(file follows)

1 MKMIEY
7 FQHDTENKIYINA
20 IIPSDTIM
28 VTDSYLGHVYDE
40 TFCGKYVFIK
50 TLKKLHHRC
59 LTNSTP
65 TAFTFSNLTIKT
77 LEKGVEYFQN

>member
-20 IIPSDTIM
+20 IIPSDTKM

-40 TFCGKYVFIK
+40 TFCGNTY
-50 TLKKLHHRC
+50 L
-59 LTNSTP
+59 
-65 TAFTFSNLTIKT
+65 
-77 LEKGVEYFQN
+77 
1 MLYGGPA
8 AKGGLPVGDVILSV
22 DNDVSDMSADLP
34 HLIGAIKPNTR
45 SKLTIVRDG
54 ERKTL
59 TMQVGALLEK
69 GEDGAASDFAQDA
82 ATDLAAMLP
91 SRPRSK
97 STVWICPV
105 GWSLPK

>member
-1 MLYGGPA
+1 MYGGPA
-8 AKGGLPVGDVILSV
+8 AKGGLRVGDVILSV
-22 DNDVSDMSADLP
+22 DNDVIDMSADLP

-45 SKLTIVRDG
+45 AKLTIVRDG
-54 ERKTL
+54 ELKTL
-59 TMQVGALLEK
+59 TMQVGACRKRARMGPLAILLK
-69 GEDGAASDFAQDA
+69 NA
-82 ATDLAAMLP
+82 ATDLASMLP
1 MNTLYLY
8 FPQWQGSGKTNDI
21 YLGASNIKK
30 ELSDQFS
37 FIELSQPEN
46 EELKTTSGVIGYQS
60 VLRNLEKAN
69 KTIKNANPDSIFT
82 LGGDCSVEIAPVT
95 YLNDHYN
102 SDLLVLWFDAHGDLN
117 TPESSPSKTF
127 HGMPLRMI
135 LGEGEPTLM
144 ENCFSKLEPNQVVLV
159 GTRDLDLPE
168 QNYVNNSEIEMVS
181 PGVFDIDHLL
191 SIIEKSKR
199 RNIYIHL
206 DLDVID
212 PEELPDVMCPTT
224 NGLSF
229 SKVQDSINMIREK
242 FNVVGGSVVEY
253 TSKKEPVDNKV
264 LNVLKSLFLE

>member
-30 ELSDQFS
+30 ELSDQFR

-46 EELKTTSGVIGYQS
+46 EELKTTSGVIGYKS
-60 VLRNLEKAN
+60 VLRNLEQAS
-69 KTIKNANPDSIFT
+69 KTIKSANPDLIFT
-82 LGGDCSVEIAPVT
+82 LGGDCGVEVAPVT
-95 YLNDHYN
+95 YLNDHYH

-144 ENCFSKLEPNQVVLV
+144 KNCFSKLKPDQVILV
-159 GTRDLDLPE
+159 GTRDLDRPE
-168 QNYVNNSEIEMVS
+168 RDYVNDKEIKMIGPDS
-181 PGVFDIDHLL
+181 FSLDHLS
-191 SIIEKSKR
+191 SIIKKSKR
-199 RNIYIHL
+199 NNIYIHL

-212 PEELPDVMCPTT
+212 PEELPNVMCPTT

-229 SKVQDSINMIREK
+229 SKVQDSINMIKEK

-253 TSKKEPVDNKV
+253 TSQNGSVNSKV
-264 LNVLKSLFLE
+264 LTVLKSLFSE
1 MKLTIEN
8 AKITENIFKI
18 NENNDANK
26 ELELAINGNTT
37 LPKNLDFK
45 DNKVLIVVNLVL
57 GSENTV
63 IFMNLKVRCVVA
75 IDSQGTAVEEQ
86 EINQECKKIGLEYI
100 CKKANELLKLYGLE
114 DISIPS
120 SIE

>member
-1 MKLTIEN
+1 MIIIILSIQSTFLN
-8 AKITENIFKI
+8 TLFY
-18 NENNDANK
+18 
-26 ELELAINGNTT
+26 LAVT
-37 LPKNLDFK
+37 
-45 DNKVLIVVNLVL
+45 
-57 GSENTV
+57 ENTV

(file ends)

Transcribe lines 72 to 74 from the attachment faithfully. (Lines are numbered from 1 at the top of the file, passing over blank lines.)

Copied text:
206 DLDVID
212 PEELPDVMCPTT
224 NGLSF